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Justice Clarence Thomas School’s KBJ In SCOTUS ‘Affirmative Action’ Ruling

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OPINION: This article may contain commentary which reflects the author's opinion.


Supreme Court Justice Clarence Thomas and colleague Ketanji Brown Jackson, the latter of whom is the high court’s newest member and President Joe Biden’s nominee, have competing views on the subject of race, as demonstrated by their opinions in the high court’s 6-3 ruling on Thursday that struck down affirmative action in college admissions.

In a concurring opinion, Thomas wrote that Jackson, in her dissent, attempts to link “the legacy of slavery and the nature of inherited wealth” to disproportionately negative socioeconomic outcomes for blacks in America.

“This, she claims, locks blacks into a seemingly perpetual inferior caste. Such a view is irrational; it is an insult to individual achievement and cancerous to young minds seeking to push through barriers, rather than consign themselves to permanent victimhood,” he wrote in his opinion.

Thomas went on to not black achievements in the country and dismissed Jackson’s “race-based worldview” that is held by most Democrats.

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“Individuals are the sum of their unique experiences, challenges, and accomplishments. What matters is not the barriers they face, but how they choose to confront them,” he wrote.

Though he acknowledged “social and economic ravages” in the past that plagued black Americans, he went on to share his belief that the country will “live up to its principles” of a colorblind society following the ruling.

The use of race when considering college admissions — while appearing patently unconstitutional on its face — had been in practice since the civil rights movement of the 1960s. The court’s six conservative-leaning justices ruled that the practice is a violation of the 14th Amendment’s equal protection clause.

“Many universities have for too long wrongly concluded that the touchstone of an individual’s identity is not challenges bested, skills built, or lessons learned, but the color of their skin,” Chief Justice John Roberts wrote. “Eliminating racial discrimination means eliminating all of it.”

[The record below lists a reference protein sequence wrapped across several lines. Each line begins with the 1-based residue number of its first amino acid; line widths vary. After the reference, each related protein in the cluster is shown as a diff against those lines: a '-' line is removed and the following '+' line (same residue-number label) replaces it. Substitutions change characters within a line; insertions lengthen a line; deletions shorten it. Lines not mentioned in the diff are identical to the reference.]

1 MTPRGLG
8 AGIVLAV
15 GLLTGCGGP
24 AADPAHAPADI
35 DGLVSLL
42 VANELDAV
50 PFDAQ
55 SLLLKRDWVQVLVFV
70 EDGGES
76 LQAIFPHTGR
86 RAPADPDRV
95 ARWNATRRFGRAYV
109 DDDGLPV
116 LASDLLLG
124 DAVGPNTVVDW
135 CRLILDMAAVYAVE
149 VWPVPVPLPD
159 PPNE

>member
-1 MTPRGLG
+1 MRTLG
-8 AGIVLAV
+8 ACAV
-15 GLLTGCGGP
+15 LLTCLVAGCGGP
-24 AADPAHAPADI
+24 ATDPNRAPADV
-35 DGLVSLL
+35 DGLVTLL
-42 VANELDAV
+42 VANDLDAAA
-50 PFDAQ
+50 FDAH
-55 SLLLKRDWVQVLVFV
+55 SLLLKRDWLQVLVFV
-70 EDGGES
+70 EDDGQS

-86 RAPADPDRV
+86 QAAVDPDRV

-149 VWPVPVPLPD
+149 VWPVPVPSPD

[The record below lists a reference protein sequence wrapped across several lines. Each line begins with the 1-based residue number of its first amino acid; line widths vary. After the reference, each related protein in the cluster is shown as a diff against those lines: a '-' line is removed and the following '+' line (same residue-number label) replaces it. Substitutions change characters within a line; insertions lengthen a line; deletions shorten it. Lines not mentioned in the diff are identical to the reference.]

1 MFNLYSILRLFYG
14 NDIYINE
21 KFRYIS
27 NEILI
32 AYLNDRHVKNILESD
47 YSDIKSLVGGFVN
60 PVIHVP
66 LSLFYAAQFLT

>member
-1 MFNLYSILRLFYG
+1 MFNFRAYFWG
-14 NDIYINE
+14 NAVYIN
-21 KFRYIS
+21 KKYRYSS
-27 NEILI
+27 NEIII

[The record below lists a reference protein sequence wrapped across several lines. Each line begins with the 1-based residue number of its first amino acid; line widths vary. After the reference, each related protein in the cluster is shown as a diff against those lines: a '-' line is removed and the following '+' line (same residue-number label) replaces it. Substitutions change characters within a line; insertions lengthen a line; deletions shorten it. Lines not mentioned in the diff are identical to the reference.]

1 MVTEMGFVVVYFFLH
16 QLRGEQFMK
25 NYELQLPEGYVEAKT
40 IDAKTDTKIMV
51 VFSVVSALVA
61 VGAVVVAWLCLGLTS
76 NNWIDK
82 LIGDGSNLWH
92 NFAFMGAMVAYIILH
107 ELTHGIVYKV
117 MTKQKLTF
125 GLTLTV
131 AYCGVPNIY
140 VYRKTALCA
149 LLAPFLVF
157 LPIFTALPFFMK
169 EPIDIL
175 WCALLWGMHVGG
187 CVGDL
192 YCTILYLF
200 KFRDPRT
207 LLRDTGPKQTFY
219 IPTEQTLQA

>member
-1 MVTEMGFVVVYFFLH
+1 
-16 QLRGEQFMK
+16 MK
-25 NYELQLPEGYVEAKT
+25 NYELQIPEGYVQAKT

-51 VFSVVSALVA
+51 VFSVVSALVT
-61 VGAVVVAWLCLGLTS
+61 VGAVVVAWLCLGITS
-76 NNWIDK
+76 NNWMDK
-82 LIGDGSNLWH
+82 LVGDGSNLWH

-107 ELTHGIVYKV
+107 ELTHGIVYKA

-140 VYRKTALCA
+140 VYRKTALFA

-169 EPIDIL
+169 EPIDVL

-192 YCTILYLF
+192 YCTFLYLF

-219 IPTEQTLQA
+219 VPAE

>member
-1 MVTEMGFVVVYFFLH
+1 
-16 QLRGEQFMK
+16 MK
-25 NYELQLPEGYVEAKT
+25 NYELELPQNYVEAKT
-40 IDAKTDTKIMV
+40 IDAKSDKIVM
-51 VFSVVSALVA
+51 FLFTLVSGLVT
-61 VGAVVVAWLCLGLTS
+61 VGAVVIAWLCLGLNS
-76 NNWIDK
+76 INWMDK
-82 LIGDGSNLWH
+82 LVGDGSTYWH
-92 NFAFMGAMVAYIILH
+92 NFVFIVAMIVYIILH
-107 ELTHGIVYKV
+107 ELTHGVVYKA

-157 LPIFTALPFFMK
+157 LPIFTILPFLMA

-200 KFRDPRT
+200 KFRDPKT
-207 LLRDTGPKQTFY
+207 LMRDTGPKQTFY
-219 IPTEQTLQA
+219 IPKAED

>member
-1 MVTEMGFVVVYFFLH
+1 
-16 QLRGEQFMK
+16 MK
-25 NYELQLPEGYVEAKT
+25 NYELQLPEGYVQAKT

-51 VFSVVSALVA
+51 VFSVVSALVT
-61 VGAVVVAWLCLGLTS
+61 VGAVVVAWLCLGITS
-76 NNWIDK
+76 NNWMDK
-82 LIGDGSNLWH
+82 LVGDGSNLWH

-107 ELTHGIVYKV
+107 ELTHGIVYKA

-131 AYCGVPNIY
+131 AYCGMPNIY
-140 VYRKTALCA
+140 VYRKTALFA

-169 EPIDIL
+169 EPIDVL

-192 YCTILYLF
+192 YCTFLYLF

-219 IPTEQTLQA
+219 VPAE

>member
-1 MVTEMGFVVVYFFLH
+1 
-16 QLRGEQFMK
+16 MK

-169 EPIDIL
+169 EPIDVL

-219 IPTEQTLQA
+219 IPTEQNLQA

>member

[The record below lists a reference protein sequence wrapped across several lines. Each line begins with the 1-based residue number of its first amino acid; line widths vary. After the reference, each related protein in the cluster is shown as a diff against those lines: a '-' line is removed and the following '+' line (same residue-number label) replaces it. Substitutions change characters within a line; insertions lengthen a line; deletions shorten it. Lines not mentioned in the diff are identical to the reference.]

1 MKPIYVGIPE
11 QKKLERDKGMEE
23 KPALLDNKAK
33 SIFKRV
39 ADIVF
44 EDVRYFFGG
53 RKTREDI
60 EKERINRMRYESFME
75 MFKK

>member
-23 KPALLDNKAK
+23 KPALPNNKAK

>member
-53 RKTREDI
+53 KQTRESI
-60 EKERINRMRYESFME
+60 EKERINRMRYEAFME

The case stems from lawsuits brought against the race-based admission standards used at Harvard University and the University of North Carolina.

“Today, and despite a lengthy interregnum, the Constitution prevails,” Thomas added, reading from the bench, which is rare.

“I write separately to offer an originalist defense of the colorblind Constitution; to explain further the flaws of the Court’s Grutter jurisprudence; to clarify that all forms of discrimination based on race–including so-called affirmative action–are prohibited under the Constitution; and to emphasize the pernicious effects of all such discrimination,” he added.

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Justice Sonia Sotomayor also read from her dissent of the majority decision.

“The Equal Protection Clause of the Fourteenth Amendment enshrines a guarantee of racial equality,” Sotomayor began. “The Court long ago concluded that this guarantee can be enforced through race-conscious means in a society that is not, and has never been, colorblind.”

“Today, this Court stands in the way and rolls back decades of precedent and momentous progress. It holds that race can no longer be used in a limited way in college admissions to achieve such critical benefits. In so holding, the Court cements a superficial rule of colorblindness as a constitutional principle in an endemically segregated society where race has always mattered and continues to matter,” she wrote.

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Fox News added:

Thursday’s 6-3 ruling was split along traditional lines. Students for Fair Admissions, a student activist group, brought cases against both Harvard and University of North Carolina. The group initially sued Harvard College in 2014 for violating Title VI of the Civil Rights Act, which “prohibits discrimination on the basis of race, color, or national origin in any program or activity that receives Federal funds or other Federal financial assistance.”

The complaint against Harvard alleged that the school’s practices penalized Asian American students, and that they failed to employ race-neutral practices. The University of North Carolina case raised the issue of whether the university could reject the use of non-race-based practices without showing that they would bring down the school’s academic quality or negatively impact the benefits gained from campus diversity.

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